Important update: Healthcare facilities
CDC has updated select ways to operate healthcare systems effectively in response to COVID-19 vaccination. Learn more
To maximize protection from the Delta variant and prevent possibly spreading it to others, get vaccinated as soon as you can and wear a mask indoors in public if you are in an area of substantial or high transmission.
UPDATE
Given new evidence on the B.1.617.2 (Delta) variant, CDC has updated the guidance for fully vaccinated people. CDC recommends universal indoor masking for all teachers, staff, students, and visitors to K-12 schools, regardless of vaccination status. Children should return to full-time in-person learning in the fall with layered prevention strategies in place.
UPDATE
The White House announced that vaccines will be required for international travelers coming into the United States, with an effective date of November 8, 2021. For purposes of entry into the United States, vaccines accepted will include FDA approved or authorized and WHO Emergency Use Listing vaccines. More information is available here.
UPDATE
Travel requirements to enter the United States are changing, starting November 8, 2021. More information is available here.

What COVID-19 Seroprevalence Surveys Can Tell Us

What COVID-19 Seroprevalence Surveys Can Tell Us
Updated July 8, 2020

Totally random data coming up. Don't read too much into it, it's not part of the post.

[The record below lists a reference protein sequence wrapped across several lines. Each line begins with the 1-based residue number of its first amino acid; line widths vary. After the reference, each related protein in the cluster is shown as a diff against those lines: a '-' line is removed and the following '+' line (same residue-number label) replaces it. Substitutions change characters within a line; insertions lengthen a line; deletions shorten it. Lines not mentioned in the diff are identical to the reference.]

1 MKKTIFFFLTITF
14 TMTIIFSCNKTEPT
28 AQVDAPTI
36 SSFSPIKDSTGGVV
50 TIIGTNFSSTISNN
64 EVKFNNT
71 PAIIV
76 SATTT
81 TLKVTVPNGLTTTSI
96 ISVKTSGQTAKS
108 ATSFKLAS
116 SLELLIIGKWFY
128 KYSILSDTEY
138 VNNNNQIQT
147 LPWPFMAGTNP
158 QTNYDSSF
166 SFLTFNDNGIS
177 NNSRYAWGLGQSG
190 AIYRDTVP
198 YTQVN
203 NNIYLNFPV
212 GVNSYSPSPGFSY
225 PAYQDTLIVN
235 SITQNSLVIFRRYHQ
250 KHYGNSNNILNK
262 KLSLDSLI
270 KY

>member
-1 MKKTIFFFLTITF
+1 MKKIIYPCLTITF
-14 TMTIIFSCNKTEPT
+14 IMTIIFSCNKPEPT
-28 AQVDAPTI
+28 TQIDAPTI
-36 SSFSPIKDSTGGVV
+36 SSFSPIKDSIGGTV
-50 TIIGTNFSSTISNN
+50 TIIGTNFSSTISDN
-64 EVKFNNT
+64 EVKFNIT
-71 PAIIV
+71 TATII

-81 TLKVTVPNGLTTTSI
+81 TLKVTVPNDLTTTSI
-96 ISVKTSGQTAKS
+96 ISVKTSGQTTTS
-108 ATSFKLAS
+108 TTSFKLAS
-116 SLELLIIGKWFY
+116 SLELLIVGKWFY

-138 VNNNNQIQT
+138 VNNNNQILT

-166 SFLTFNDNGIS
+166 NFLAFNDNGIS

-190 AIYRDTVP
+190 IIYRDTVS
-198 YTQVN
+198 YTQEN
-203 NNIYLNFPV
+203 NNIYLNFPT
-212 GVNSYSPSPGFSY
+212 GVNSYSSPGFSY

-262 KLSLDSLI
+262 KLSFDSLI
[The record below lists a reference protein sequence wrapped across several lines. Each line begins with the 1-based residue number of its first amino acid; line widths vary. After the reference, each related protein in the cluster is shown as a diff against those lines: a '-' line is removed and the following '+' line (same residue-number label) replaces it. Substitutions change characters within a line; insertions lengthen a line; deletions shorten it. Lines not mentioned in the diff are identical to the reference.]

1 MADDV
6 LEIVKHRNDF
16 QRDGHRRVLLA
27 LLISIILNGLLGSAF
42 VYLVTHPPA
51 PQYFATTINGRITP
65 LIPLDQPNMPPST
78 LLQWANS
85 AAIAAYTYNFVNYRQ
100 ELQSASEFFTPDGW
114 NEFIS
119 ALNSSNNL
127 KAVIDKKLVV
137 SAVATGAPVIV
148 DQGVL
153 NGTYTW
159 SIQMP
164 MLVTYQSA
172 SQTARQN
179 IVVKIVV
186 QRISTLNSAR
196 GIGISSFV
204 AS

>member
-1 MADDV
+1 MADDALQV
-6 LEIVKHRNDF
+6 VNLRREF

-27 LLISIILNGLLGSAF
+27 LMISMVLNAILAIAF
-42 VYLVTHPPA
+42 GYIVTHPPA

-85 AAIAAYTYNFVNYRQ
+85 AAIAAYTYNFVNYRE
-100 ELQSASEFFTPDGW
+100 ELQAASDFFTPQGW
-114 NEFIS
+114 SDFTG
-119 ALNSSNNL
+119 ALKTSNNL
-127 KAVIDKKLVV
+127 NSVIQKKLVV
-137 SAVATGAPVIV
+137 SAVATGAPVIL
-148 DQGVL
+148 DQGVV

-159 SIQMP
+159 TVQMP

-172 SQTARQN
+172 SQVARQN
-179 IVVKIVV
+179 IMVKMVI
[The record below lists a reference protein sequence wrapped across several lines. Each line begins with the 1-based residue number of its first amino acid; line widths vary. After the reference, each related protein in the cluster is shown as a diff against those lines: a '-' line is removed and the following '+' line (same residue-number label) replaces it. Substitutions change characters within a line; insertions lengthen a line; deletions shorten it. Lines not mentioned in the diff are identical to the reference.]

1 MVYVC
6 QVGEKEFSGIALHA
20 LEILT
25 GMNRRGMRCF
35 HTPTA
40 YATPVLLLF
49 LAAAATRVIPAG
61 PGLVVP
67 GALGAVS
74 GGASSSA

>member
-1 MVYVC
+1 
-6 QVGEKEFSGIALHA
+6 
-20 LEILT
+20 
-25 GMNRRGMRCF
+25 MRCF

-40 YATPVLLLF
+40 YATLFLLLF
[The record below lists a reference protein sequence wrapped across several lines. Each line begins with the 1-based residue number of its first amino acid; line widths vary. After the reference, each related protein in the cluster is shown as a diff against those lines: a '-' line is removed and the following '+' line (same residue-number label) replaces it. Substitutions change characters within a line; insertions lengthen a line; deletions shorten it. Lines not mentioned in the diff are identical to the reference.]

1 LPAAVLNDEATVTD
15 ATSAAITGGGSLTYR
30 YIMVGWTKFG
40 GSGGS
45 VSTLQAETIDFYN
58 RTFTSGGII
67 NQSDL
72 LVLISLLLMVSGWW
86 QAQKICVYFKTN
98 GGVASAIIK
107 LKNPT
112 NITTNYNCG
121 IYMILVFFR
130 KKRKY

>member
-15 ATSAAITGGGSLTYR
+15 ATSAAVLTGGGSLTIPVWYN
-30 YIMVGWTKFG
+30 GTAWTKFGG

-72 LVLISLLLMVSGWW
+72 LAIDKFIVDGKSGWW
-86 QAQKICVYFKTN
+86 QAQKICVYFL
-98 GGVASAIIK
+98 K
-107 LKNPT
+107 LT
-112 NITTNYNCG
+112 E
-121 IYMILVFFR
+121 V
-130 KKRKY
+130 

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Infographic: A seroprevalence survey uses antibody tests to estimate the percentage of people in a population who have antibodies against SARS-CoV-2. This page includes a graphic explaining how seroprevlance surveys use antibody test to measure the percent of a population likely have a past infections with SARS-CoV-2, the virus that causes COVID-19.

What COVID-19 Seroprevalence Surveys Can Tell Us

Antibody against SARS-CoV-2

Serology, or antibody, testing checks a sample of a person’s blood to look for antibodies against SARS-CoV-2, the virus that causes COVID-19. Antibodies usually become detectable in the blood 1-3 weeks after someone is infected.

Person infected → 1-3 weeks → person has detectable level of antibodies*

*Some people may take longer than 3 weeks to develop antibodies, and some people may not develop antibodies. It is currently unknown how long antibodies are detectable after infection.

A positive result from this test may mean that a person was previously infected with the virus.

Positive (sample positive for SARS-CoV-2 antibodies)

Negative (Sample negative for SARS-CoV-2 antibodies)

Seroprevalence

The percentage of individuals in a population who have antibodies to an infectious agent is called seroprevalence.

Seroprevalence Survey

A seroprevalence survey uses antibody tests to estimate the percentage of people in a population who have antibodies against SARS-CoV-2.

This can tell us how many people in a specific population may have been previously infected with SARS-CoV-2.

A small sample of people participating in the survey represents a larger population, which could be a community, state, or special population (like healthcare workers or pregnant people).